Nick Clark and Vicky Jessop
Tue, 9 May 2023 at 6:00 am BST
The glitz, the glamour and the gongs come to the Royal Festival Hall this Sunday with the return of British TV’s showpiece event of the year: the Bafta Television Awards.
It was a year that marked an emotional farewell to the Peaky Blinders and the Derry Girls, saw searing takes on public services from This is Going to Hurt and The Responder and thrilled audiences with quality dramas from the finest minds in TV such as Sherwood, The Bear and White Lotus.
Bona fide stars from Billie Piper and Kate Winslet to Gary Oldman, Daniel Radcliffe and Lesley Manville are all in the running for honours. So, who’ll be winning big on the night, and which deserving nominees will be walking away empty-handed? We break down our top picks for who should win, and our predictions for really will.
- Billie Piper, I Hate Suzie Too – Sky Atlantic
- Imelda Staunton, The Crown – Netflix
- Kate Winslet, I Am Ruth – Channel 4
- Maxine Peake, Anne – ITV1
- Sarah Lancashire, Julia – Sky Atlantic
- Vicky McClure, Without Sin – ITVX
Should win: Billie Piper
I Hate Suzie was a critical darling when it was first released in 2020. Written by Lucy Prebble (who is also one of the key writers on Succession), it stars Billie Piper as the washed–up teen star Suzie Pickles who starts season two attempting to rehabilitate her public image in a reality show dance competition. Piper was great in season one; in season two, she’s even better, giving her Suzie a manic desperation and vulnerability that somehow makes you root so hard for her, despite how awful she can be. It’s a virtuoso performance that busts about a hundred taboos in the process.
Will win: Kate Winslet
Kate Winslet’s much–anticipated return to the small screen saw her unleash a storm of rage, fear and grief as Ruth, the mother to a deeply troubled teen. Their relationship is the focus of this 90–minute episode, which requires Winslet to turn on a dime and portray everything from vulnerability to pig–headedness. Released to rave reviews, it’s award catnip: Winslet looks like the favourite for this one.
- Ben Whishaw, This Is Going To Hurt – BBC One
- Chaske Spencer, The English – BBC Two
- Cillian Murphy, Peaky Blinders – BBC One
- Gary Oldman, Slow Horses – Apple TV+
- Martin Freeman, The Responder – BBC One
- Taron Egerton, Black Bird – Apple TV+
Should win: Chaske Spencer
The English was a searing, bloody, bloody brilliant take on the Western, and its big coup was bringing Emily Blunt back to the small screen for the first time in more than a decade. Alongside Blunt, much of the heart of the show came from Chaske Spencer, who played the native American tracker conflicted over working with the US army and wanting to claim what is owed. This extraordinary show deserved a lot more recognition at the Baftas (and in general), and hopefully Spencer will spring a surprise on the night.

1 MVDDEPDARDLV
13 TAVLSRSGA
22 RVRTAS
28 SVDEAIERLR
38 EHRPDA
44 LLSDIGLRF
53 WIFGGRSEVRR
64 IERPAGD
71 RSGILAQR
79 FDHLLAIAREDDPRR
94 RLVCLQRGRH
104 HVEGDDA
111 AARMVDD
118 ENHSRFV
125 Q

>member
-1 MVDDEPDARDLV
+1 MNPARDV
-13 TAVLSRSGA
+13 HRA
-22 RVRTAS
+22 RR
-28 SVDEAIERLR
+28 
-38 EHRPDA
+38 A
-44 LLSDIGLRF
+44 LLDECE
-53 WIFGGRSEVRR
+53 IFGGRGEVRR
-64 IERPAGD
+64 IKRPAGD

Will win: Cillian Murphy
This is one of the hardest categories to call, absolutely everyone is doing stellar work and in such different roles. Ultimately the voters may well turn sentimental and award Cillian Murphy for his final turn as Tommy Shelby (on TV at least), one of the great anti-heroes of recent TV history.
- Adelayo Adedayo, The Responder – BBC One
- Anne-Marie Duff, Bad Sisters – Apple TV+
- Fiona Shaw, Andor – Disney+
- Jasmine Jobson, Top Boy – Netflix
- Lesley Manville, Sherwood – BBC One
- Saffron Hocking, Top Boy – Netflix
Should win: Jasmine Jobson
There are some serious heavyweights in this category, but an actor who definitely deserves the gong is rising force Jasmine Jobson. Jobson has always been an underrated presence on Top Boy as drug dealer Jaq, but the last season gave her a storyline that allowed her to really show her acting chops. Jobson’s ability to flick effortlessly between brutality – a woman striving for her place in the male-dominated world of the Summerhouse Estate drug gangs – to vulnerability as she navigates a new romance outside of her comfort zone, is a lesson in subtlety that deserves greater recognition.
Will win: Anne-Marie Duff
Is this the year of Anne-Marie Duff? The actor has been doing consistently excellent work for years, especially in theatre, but it’s only recently she’s been getting the recognition for it on TV. Duff is great in Bad Sisters (in which she plays Grace, a woman trapped in an abusive relationship) imbuing her character with a very believable sense of hopelessness – and with a second season in the works it’s clear Apple TV+ expects this to be a big winner for them.
- Adeel Akhtar, Sherwood – BBC One
- Jack Lowden, Slow Horses – Apple TV+
- Josh Finan, The Responder – BBC One
- Salim Daw, The Crown – Netflix
- Samuel Bottomley, Somewhere Boy – Channel 4
- Will Sharpe, The White Lotus – Sky Atlantic
Should win: Samuel Bottomley
Despite being just 21, Bottomley is a screen veteran, having made his professional debut in Tyrannosaur in 2011. In the extraordinary Somewhere Boy, he plays the shy Aaron, who chaperones Lewis Gribben’s Danny, a lad hidden from the world by his father until he was 18. Bottomley ensures it is not just Gribben’s show (though he is a real force) and is superb as the teenage boy who just doesn’t fit in. A nuanced performance that deserves the award.
Will win: Jack Lowden
Lowden is a bona fide star – and over the past few years has been really stamping his mark on TV. Recently he tore it up in the BBC’s excellent The Gold, but it is playing frustrated Bond wannabe River Cartwright in Apple TV+’s Slow Horses that really stands out. Two thrilling series about author Mick Herron’s group of hopeless intelligence operatives has led to two more on the way, and Lowden, alongside Gary Oldman, is a key component of why it works.
Male performance in a comedy programme